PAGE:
Revit doesn’t use CUDA, so you don’t need passthrough. Though there would be no harm in trying it, just make sure you switch out the drivers.

The K1 in passthrough is the same GPU as the K600, but with more memory so the GPU performance will be similar. The K180Q effectively gives you the same performance as passtrhough, but with the flexibility of vGPU, however you do have to account for the FRL. XenDesktop/XenApp can’t currently send more than 60fps via HDX, but it does skew benchmarks…

So, in short if removing the FRL doesn’t bring your results back in line with the K600 powered workstation, I’d be looking at the rest of the configuration.

Hi Max

What’s your server hardware and generation? Are you running the latest BIOS and Firmware and have you fully optimized the hardware BIOS on the server(s) for “Maximum Performance” from the default of “Balanced” (CPU, Memory, Power Management and Cooling… Turn it all up to Maximum!)? In XenServer, have you modified it to “Performance Mode” and enabled “Turbo Mode”?

Performance Mode: /opt/xensource/libexec/xen-cmdline --set-xen cpufreq=xen:performance

Turbo Mode: xenpm enable-turbo-mode

Reboot XenServer after running both of these

Regarding I/O Acceleration, if you’re only running on 10k disks (even in a RAID1 with 1 VM), you’ll want to get your hands on something much faster (Yes, I did notice you’re standard desktop runs a 7.2k disk :-) ). Look to someone like Atlantis (Works very well on XenServer) or Fusion I/O (depending on your server hardware) (or both ;-) ) and start running stuff out of Flash, it makes a huge difference to the overall experience and evaluation kit / licenses obviously won’t cost much / anything.

Just out of interest, when you look at the benchmarks, does what you’re actually seeing correlate to the FPS the benchmark is telling you (does the FPS match the quality of the display)? Or are you seeing high FPS but the user experience isn’t matching it?

Have you tried other benchmarks and if so what were the comparable results with that of the PC? :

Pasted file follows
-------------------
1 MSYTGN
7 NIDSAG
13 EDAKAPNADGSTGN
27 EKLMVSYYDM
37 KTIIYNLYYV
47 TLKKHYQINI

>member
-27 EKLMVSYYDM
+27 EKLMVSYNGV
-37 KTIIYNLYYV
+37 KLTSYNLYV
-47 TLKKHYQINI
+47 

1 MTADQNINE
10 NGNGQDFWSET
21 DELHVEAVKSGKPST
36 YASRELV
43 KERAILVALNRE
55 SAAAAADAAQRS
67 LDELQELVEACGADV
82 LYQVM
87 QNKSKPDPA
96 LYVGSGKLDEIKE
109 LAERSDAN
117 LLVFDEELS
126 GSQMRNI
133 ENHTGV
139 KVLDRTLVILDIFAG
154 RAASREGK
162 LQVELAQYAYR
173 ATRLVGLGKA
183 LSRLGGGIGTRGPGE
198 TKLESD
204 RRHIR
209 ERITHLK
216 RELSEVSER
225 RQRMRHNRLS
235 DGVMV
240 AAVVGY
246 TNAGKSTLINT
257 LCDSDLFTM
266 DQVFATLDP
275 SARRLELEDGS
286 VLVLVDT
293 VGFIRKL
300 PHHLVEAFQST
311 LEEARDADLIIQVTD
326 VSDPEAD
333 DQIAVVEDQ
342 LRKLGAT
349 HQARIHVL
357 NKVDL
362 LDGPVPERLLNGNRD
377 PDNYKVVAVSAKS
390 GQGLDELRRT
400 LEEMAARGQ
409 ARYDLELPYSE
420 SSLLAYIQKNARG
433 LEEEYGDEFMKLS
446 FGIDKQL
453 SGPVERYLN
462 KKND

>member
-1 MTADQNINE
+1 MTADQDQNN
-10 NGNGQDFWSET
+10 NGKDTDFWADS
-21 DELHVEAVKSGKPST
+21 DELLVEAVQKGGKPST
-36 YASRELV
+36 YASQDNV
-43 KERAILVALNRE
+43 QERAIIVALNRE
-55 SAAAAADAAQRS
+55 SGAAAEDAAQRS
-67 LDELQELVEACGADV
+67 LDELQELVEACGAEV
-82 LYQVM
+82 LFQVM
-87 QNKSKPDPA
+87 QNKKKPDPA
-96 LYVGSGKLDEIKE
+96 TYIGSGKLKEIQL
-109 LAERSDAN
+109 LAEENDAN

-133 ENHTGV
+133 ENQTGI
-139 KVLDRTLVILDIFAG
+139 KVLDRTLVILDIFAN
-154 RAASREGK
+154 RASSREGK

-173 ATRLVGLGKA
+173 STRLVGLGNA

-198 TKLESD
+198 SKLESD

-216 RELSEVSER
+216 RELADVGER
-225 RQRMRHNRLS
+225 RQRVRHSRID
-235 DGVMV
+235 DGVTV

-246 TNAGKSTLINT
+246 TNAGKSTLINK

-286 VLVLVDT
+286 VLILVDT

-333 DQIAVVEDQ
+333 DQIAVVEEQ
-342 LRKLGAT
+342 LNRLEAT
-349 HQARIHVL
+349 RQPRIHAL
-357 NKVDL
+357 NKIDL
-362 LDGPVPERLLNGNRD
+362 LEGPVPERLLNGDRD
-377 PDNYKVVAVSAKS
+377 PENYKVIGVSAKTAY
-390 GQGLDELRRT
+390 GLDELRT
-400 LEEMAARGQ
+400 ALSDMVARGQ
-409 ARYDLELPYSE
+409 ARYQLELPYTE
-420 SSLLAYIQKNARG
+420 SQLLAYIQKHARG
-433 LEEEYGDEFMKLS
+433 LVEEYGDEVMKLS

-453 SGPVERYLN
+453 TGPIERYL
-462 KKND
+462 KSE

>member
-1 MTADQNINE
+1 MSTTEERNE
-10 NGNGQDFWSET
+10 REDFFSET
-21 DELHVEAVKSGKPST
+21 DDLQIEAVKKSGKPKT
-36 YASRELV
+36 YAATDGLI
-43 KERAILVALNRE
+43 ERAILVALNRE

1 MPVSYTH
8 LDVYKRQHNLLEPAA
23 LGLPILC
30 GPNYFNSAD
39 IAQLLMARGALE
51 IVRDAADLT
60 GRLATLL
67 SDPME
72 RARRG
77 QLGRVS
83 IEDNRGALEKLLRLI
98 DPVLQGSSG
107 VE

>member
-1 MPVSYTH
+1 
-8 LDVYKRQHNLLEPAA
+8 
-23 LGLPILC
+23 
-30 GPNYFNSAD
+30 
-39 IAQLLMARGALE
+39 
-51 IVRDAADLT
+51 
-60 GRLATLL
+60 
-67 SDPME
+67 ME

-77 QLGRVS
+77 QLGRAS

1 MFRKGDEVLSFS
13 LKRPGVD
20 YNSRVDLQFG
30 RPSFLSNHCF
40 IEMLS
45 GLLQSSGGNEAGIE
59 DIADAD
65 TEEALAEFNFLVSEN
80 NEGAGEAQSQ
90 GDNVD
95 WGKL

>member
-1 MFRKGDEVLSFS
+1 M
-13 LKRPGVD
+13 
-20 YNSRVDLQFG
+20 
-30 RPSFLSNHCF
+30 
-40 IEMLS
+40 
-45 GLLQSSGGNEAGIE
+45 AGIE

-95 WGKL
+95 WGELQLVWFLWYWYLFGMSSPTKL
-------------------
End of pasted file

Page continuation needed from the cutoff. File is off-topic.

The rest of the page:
NVIDIA Demos - http://www.nvidia.co.uk/coolstuff/demos
Unigine Valley - https://unigine.com/products/valley/
Unigine Heaven - https://unigine.com/products/heaven/
Redway Turbine (not Watch) - http://www.redway3d.com/gallery/demos/

Many others are obviously available, but these are just really quick installable .exe so very fast to test. Also, install the same benchmarks on your physical PC to get a reference / comparison / baseline.

How are you accessing the VM? Are you using a Thin Client? PC? Laptop? What size screens and how many do you have? Also, what resolution are you running on your screens?

Probably the most important one of all this… What is your network speed (back end and also to desk)? Are you accessing your VM over a WAN? Is it Public or Private? Do you have any bandwidth optimization in place? (Citrix Branch Repeater or other). Any switches or firewalls restricting throughput?

Don’t under estimate your bandwidth requirements! This is one of the most common issues we are seeing. Generating high FPS and generally a great user experience is now pretty easy! (Thanks NVIDIA! :-) ). However, getting all that across the network (most of which were not designed with high end graphics, video and media in mind) is proving to be the most challenging thing, even with HDX or PCoIP.

A few things there to look into, hope that helps a little

Regards

Ben